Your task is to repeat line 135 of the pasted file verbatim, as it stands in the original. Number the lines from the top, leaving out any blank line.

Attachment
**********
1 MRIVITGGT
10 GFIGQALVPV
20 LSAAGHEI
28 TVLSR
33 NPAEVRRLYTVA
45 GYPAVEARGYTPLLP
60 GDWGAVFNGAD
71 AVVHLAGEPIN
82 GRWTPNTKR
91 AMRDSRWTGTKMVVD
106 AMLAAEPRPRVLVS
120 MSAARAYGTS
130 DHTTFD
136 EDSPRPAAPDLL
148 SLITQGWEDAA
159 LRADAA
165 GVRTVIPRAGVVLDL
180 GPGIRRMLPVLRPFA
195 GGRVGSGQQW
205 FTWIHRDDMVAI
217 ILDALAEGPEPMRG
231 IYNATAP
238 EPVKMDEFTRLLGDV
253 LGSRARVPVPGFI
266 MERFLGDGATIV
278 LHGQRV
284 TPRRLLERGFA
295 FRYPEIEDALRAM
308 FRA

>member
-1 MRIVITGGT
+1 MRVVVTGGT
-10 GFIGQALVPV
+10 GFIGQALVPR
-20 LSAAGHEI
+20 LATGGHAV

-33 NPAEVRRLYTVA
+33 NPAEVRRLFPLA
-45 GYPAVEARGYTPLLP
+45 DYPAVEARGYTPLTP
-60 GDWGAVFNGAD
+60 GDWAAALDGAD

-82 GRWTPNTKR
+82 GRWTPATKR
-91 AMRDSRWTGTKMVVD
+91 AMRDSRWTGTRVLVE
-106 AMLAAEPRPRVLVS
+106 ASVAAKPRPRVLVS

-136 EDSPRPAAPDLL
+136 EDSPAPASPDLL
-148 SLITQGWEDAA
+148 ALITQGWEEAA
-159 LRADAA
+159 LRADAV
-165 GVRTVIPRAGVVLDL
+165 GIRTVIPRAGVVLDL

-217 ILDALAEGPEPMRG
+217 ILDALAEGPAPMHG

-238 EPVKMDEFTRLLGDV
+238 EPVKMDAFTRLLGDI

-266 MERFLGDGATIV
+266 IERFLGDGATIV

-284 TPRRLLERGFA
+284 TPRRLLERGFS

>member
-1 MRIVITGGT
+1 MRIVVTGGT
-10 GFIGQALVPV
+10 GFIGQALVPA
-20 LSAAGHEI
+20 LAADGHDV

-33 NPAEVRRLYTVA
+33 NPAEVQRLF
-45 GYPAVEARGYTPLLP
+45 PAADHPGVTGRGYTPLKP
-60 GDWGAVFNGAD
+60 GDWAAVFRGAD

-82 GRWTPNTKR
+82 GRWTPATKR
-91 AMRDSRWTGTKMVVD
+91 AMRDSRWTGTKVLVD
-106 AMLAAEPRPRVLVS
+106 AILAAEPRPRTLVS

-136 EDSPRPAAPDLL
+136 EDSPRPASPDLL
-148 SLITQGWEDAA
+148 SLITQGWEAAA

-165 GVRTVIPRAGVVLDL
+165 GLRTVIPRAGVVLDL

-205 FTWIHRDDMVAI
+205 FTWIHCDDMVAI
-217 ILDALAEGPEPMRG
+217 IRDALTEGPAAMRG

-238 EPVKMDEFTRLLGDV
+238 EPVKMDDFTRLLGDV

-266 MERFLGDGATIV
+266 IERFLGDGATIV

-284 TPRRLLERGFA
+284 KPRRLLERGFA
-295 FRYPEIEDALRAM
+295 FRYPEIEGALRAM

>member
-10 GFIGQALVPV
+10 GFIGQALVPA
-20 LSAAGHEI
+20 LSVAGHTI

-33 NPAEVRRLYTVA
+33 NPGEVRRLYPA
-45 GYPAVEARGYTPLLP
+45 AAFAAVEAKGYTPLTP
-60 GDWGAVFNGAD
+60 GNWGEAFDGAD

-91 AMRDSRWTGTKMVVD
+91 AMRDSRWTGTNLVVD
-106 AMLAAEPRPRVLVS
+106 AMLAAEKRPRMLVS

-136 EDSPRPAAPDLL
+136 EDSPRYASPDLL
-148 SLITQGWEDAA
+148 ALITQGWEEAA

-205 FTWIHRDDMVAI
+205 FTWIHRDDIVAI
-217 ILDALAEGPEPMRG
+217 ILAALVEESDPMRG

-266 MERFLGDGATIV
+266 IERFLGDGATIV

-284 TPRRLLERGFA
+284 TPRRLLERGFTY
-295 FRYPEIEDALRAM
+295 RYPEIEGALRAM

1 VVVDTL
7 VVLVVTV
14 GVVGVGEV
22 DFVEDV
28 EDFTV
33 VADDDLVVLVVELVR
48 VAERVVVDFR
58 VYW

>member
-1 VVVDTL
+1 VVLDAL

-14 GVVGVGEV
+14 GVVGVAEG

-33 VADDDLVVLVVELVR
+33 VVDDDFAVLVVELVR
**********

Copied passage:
28 EDFTV